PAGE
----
Thursday, August 31, 2006

The NFL HOF and Questionable Sports Media Judgment

Many of the major sportswriters have some affinity to the New York area. They typically either grew up, attended journalism school, or worked at media-parent headquarters here (NY Times, ABC, CBS, NBC, CNN/Sports Illustrated/Time Warner, etc.). Even those that never set foot in NY cannot avoid its influence because it is the media center of the world.

New York probably has the biggest sports following in the country; I think only Boston, Chicago and St. Louis rival it and only the former two can be considered media centers. Los Angeles is too laid back and doesn’t even have a football team. Miami? Sure they won two World Series and love their Dolphins, but there are more Mets and Yankees fans at Marlins’ games than Marlins’ fans. Dallas, Houston, Seattle, Milwaukee, Phoenix, Cincinnati, Cleveland are not even close. Philadelphia lives in perpetual NY sports envy.

Anyone who lives for any length of time in New York and who reads the sports pages or watches the local sports news cannot help but get caught up in the New York sports media frenzy. I know, I’ve lived here my whole life.

The Mets and Yankees battle for the back pages of the tabloids in the spring and summer; the Jets and Giants battle for the back pages in the late fall and winter. And, in late summer and early fall, all four are battling for media attention, and there is plenty of space and tape for all. This ignores the Rangers and Islanders and Knicks and Nets and MLS, and the major golf tournament that takes place here typically once per year, and tennis’s US Open, etc. that all grab media attention. And, when a New York team is also successful, they get more attention than any other item of world news. "Ahmadinejad--isn’t he the new Giants wideout and half-brother of Cincinnati’s Houshmandzadeh?"

I believe that many NFL writers have been influenced by New York's media complex, perhaps none more than the more seasoned writers who were writing when the NY Giants were winning Super Bowls in the 1980s and 1990, or in 2001 when they made their last SB run. I believe most of them have a favorable bias towards the Giants. Even if they were raised in Kansas, many could not help but get caught up in the New York media hysteria. Is that just selective perception on my part? Perhaps.

Yet it seems that anyone associated with those successful Giants teams either gets disproportionate adoration when they are good at what they do--think Bill Parcells and John Fox--or a free pass from criticism when they are not so talented (Jim Fassell). The following, from Peter King's latest edition of Monday Morning QB, is just one of many examples of fawning over former Giants one can find in the sports media:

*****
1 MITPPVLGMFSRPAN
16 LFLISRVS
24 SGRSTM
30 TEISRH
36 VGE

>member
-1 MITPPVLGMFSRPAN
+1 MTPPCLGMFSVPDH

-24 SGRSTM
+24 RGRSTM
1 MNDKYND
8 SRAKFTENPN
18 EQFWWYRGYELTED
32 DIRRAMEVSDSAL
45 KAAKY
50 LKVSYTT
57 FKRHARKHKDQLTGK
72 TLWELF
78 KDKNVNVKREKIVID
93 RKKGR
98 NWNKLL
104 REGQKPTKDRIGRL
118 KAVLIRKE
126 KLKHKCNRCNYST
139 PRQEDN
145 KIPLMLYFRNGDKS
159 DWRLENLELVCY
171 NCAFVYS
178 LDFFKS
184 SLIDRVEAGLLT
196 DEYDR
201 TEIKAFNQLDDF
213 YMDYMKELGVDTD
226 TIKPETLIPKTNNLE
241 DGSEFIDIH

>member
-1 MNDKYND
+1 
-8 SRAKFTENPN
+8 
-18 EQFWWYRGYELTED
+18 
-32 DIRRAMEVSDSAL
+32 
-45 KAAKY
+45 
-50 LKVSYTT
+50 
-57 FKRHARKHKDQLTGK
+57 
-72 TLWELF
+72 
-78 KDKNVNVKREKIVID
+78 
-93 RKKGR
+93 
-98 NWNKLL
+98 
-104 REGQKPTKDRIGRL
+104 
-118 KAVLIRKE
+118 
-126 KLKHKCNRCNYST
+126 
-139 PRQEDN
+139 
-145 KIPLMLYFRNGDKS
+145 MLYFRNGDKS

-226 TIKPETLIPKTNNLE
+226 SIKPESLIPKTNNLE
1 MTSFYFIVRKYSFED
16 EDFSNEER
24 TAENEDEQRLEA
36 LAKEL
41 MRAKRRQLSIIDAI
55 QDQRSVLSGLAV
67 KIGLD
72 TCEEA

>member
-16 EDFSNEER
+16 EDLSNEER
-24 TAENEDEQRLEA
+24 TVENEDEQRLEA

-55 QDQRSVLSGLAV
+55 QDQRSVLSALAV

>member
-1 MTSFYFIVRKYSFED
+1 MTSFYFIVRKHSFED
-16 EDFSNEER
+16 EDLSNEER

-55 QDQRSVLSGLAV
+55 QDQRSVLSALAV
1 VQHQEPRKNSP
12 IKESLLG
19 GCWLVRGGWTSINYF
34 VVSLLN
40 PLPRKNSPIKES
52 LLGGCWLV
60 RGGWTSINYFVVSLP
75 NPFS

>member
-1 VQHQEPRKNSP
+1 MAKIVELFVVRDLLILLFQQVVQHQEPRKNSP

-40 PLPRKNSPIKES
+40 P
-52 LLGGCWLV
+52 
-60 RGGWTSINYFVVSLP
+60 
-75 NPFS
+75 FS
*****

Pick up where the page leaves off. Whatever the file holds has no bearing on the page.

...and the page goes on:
PANTHERS (Spartanburg, S.C.): It's hard to imagine a player not wanting to play for John Fox. What more do you want from a coach than a man who puts you in the best position to win, with a competitive team, and who looks you in the face and tells you what's what? Every time I'm around his team, I appreciate the hold he has on it -- and the fact that his players know he'll do whatever it takes to win, playing whomever he has to play to get that win.

Jeez, Peter, try subtlety when courting a lover.

Now, I think Fox is a pretty good coach, too. But, this is just the latest of many examples of fawning from the media over these guys. It is rare to hear criticism of them. Even after Parcells left the Giants in shambles when he quit suddenly, Peter King, “Dr. Z”, and Len Pasquerelli write that Parcells can do no wrong.

This bias raises questions about sportswriters’ judgment when they have a Hall of Fame vote. Surely, no team was more of a threat to the Giants in their Super Bowl years than the Washington Redskins. Yes, the Cowboys won three Super Bowls in the early nineties, but other than in 1993 the Giants weren't that competitive in those years. When the Giants were competitive, the Redskins usually stood between them and the Super Bowl, like 1986 when the two teams met in the NFC Championship game, or 1987, when the Redskins succeeded the Giants as Super Bowl champs, and 1990 and 1991 when first the Giants and then the Redskins took home Lombardis. Of course, the Redskins kicked off the bitter rivalry when they won the NFC Championships after the 1982 and 1983 regular seasons.

So, it makes one pause and wonder: If these writers are biased in favor of all things Giants, can they possibly be biased against all things Redskins? Does that explain why Art Monk is still waiting for his call from Canton? Does that explain the invective that Dr. Z and King write about Monk whenever his name comes up on the Saturday before the Super Bowl? One or two more votes in any of the past six years would have given Monk his rightful place in Canton.

Isn't it outrageous that a team that played in five NFC Championship games and four Super Bowls in a ten-year span has only two Hall of Fame inductees--Head Coach Joe Gibbs and Running Back John Riggins? If Gibbs did not get in the HOF on his first ballot someone from the commissioner's office would have started an investigation. But, hmmm, if the sportswriters are biased against most things Redskins, why would they have bothered electing a Redskins player from that era? Where did Riggins begin his NFL career again? Oh yeah, the NEW YORK Jets.


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